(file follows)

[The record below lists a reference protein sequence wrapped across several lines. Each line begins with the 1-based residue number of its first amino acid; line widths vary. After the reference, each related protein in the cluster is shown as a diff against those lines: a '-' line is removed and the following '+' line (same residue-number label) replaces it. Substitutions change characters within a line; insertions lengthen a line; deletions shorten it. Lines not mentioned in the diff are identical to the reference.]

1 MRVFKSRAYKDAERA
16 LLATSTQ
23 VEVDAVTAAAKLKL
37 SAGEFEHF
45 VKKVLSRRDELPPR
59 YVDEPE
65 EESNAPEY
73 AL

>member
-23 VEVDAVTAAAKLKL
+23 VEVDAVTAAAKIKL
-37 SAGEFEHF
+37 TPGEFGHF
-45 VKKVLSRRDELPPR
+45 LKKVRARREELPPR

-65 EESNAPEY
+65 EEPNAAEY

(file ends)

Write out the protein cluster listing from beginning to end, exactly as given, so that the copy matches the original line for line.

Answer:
[The record below lists a reference protein sequence wrapped across several lines. Each line begins with the 1-based residue number of its first amino acid; line widths vary. After the reference, each related protein in the cluster is shown as a diff against those lines: a '-' line is removed and the following '+' line (same residue-number label) replaces it. Substitutions change characters within a line; insertions lengthen a line; deletions shorten it. Lines not mentioned in the diff are identical to the reference.]

1 MRVFKSRAYKDAERA
16 LLATSTQ
23 VEVDAVTAAAKLKL
37 SAGEFEHF
45 VKKVLSRRDELPPR
59 YVDEPE
65 EESNAPEY
73 AL

>member
-23 VEVDAVTAAAKLKL
+23 VEVDAVTAAAKIKL
-37 SAGEFEHF
+37 TPGEFGHF
-45 VKKVLSRRDELPPR
+45 LKKVRARREELPPR

-65 EESNAPEY
+65 EEPNAAEY